VARISTOR SUPPRESSOR AND EARTHING/GROUNDING Once you have all of the above connections right then the LDR unit can and will usually work nicely to divert power into the DC dump load, so that the voltage will not rise above the set point. However there is another problem you could have if your system is not grounded on the negative of the battery or DC supply from rectifier. There is a varistor (wee blue blob) on the board close to the C+ terminal that will explode if the system is earthed/grounded to a different part than the negative. Please earth the negative. This is not compatible with earthing the neutral of the alternator in your wind turbine. If you earth the neutral then the varistor will probably explode (see right), and the unit will not usually work after that. (In the photo at the top of the page the damaged blue varistor has been replaced by a different one, but the unit did not work anyway.) If you earth both the neutral and the negative then the wind turbine will be shorted and will not turn. Connect the rectifier negative to the same earth/ground as the back plate of the LDR. Or if there is to be no earth (floating) then makes sure there really is no earth.
FUSES AND CIRCUIT BREAKERS are devices that protect against overload of wiring with excessive current. In most electrical circuits there is a source of power that is very large (mains grid or battery) that could potentially melt your wires and set fire to the building. In the absence of a gird connection or a battery there is only the wind turbine and the capacitors, both of which have limited ability to do harm. It is normal practice to short circuit the wind turbine for braking purposes and we do not wish to blow fuses or trip breakers when doing this. If the wires are large enough then you do not need a fuse.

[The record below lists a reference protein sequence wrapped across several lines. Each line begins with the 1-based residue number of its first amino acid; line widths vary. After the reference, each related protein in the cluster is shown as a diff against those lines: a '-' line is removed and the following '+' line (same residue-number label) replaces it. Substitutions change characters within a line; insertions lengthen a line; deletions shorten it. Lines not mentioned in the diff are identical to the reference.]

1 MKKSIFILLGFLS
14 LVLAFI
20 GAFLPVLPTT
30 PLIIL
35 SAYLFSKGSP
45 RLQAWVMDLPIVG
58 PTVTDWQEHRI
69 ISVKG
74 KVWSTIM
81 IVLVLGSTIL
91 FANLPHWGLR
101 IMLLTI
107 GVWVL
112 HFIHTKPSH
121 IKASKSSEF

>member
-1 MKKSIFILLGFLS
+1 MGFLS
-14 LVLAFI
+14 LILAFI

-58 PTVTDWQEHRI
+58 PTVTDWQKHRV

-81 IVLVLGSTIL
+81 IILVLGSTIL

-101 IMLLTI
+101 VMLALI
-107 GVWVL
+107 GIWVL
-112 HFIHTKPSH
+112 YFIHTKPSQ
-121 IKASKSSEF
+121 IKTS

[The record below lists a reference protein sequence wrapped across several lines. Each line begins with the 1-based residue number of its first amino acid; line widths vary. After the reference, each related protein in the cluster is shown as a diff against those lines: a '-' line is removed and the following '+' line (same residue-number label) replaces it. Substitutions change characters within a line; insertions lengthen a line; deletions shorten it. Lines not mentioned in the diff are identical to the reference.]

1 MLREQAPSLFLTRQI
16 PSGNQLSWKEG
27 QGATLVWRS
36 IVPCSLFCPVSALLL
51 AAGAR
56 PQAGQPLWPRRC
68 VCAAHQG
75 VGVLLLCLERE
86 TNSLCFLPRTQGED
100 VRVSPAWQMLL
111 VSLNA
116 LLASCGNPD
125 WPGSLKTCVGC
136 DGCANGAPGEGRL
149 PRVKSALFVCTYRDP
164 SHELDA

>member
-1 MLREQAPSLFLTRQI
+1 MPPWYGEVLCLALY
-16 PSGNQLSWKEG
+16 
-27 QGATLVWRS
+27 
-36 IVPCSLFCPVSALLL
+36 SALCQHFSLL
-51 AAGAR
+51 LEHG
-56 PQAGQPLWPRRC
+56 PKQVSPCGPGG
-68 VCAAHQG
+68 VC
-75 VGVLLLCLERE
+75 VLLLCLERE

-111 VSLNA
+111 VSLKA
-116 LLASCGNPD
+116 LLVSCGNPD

It’s important to use wiring that is adequately sized to carry the maximum surge current your wind turbine can produce, to avoid overload. If you find it necessary to use a fuse or breaker then this should also be the largest capacity that you can for that wire size. A blown fuse will result in the turbine running away and producing excessive voltage which may be more dangerous than excessive current. A sudden interruption of the current to the load may well result in a voltage surge that damages the LDR controller too.
OVER-VOLTAGE TRIP I recommend you include some kind of over-voltage trip device in the system as a backup protection against having too much power coming in. This situation could arise for example in unusually windy weather when a gust causes the turbine to produce more power than usual for a few seconds. Or if the LDR controller fails to work it is helpful if the wind turbine trips off rather than producing excessive voltage which would damage the LDR and perhaps an inverter and becomes a hazard.
This diagram shows a very simple trip arrangement where a relay is employed to detect voltage and connect an auxiliary heating load. The relay is adjusted using a variable resistance which can be a string of resistors as shown for minimum cost. The heaters could even be a set of three connected directly to the AC output of the relay in delta or star.